Reconciling My Feminism with My Arab Identity


Arab Feminism?

Feminism and Arab Identity shouldn't be mutually exclusive.

I recently read Bad Girls of the Arab world—a book which felt like it was written for me, especially when I stumbled upon it in a tiny shop in rural North Carolina. At the risk of sounding cliché, the book changed my life forever. Cliché? Check. True? Absolutely. This was one of those books in which every other line makes you go yes!! and you grab a pen to write them down because the lines are so good you’ve got to embrace them before continuing. There is one line in particular that perfectly captures everything I am as a feminist Arab woman (and no, that isn’t an oxymoron):


“while the [bad Arab] girl fights injustice tooth and nail...her narratives also operate as powerful reminders of the consequences of such bold looks like there are no positive possible outcomes to their quests.”


In reading the line, I wanted to be proud because I knew it was written for the likes of me. Such a feeling, however, didn’t last long before I felt sadness envelop me. It’s true, to be an Arab girl who lives beyond the norms, shatters stereotypes, and fights injustice, means that you will live a difficult life. Let me explain:

The trope of a bad Arab girl is not a new one in the Arab world—in fact it’s millennia old but that’s a different story. For me, the threat of being dubbed a bad girl penetrated my life with fear, weighing me down with shame when I made (what I thought were) mistakes. I grew up with severe warnings to stay away from this girl or that girl so that I wouldn’t end up like them. Those girls became scandalous enigmas with reputations they may not have even deserved. And although I had never spoken to them, I was in awe but more so afraid. I didn’t want to end up like the bad girls everyone in the Arab community disapproved of.

As a child, it never dawned on me that my brother and I would have different opportunities in the world, that I would be restricted from things he didn’t even have to ask about. I never knew what feminism was, and to be honest, even if someone had explained it to me I would’ve been confused as to why we needed it.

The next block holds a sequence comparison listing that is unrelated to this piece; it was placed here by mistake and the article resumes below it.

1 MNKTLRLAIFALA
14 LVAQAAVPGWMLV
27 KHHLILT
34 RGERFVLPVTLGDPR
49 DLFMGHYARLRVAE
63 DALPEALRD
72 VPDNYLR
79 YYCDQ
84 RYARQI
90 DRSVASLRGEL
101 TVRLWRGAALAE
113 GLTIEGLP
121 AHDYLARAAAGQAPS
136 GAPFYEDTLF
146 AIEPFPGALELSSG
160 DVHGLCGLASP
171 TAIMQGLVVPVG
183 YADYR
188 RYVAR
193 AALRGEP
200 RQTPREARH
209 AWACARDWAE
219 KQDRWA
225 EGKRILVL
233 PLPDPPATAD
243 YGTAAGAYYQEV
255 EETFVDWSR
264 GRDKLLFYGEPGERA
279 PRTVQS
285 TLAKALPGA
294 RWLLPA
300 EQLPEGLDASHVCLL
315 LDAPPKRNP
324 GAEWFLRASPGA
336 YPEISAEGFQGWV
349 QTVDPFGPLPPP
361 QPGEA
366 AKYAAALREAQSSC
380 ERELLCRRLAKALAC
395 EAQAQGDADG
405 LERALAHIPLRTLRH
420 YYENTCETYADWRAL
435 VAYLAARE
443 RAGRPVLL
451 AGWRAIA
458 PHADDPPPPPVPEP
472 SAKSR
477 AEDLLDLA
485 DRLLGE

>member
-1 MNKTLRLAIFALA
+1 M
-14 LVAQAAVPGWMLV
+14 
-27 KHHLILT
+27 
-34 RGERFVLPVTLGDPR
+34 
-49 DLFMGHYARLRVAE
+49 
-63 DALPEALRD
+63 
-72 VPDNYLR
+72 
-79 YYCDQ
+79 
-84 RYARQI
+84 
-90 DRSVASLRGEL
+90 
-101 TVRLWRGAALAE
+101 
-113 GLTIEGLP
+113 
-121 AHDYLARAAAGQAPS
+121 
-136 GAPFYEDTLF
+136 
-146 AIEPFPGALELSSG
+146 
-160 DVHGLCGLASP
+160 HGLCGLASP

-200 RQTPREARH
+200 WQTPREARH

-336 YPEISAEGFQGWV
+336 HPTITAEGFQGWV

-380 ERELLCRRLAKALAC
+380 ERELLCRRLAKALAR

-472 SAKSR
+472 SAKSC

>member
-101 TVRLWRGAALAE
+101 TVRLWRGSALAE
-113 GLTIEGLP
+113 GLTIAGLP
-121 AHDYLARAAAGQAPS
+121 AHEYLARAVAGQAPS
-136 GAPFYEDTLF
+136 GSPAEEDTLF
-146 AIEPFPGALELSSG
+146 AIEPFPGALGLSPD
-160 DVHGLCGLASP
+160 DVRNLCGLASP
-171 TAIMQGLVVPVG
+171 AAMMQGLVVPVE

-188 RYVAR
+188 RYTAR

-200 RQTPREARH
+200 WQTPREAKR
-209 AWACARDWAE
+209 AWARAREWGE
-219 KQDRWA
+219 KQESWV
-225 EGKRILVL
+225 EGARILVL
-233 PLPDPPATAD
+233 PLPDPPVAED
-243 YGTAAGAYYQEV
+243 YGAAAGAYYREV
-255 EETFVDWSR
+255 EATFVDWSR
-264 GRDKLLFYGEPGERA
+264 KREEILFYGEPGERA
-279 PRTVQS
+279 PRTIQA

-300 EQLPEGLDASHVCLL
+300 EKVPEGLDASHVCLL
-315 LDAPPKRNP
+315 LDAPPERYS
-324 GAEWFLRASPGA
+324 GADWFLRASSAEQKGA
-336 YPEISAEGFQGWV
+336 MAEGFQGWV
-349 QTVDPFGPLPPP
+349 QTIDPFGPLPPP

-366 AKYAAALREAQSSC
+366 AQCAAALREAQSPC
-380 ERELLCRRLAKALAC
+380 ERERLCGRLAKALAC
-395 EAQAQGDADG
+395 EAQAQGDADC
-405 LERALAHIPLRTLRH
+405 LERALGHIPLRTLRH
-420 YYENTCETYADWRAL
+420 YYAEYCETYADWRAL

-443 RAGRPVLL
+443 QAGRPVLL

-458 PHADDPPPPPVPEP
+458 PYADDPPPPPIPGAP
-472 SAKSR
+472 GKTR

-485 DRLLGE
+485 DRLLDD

As a young Arab girl growing into herself and coming into the world, I’ve been harshly awoken to the extreme injustices that I am subjected to in the name of honor, religion, and tradition. I lost my trust in a world that would protect me. Suddenly, I grew into a woman who needed to protect herself from the world.

When I made my move to work and live in Palestine, I never imagined that I would have to choose between my nationalism and my feminism. As a woman who advocates for gender equality, I’m forced to choose between being a feminist and being a Palestinian in a state which allows domestic violence in the name of gender roles and murder in the name of honor.

I must say here that the Arab world is not synonymous with the oppression of women—but when we act unjustly towards women, oppress them, and deny them the right to opportunity, then we are confirming the stereotypes for the Arabs which the world has given us.

The more I embrace the beliefs which I stand by, and the values which I fight for, the more I distance myself from the possibility of being a good Arab girl. And for that I am called unrespectable, dishonorable, corrupt, and just plain lost.

Why do I have to choose between my feminism and my Arab identity? I should be able to love my body without the slut-shaming, to dismiss oppressive notions of honor because I believe in individual freedom, and to want equal opportunities for both men and women in Palestine.

And I used to feel badly when I didn’t fit the stereotype, when rumors within the Arab communities made their way back to me. But now I feel that I have become a member of a movement for social justice for women. I get messages from other young women on Instagram who want to connect to someone who finally understands them. I want to use my own struggles as a voice to pull women together in a really scary world and to build a family for the brave.

There is comfort and strength in the chorus of voices that ring with the survival of brutality, isolation, and incrimination.

I’m not going to feel guilty for advocating for women’s rights in the Arab world anymore. I will, however, keep asking questions because the answers are a reminder that the gender norms restricting women are still alive and thriving. Being yourself is never the offense, it’s that Arab culture is still pushing this conception of what a good Arab girl is. It’s a conception that I’m tired of trying to conform to and one that I’m ready to keep fighting.


Yasmeen MjalliComment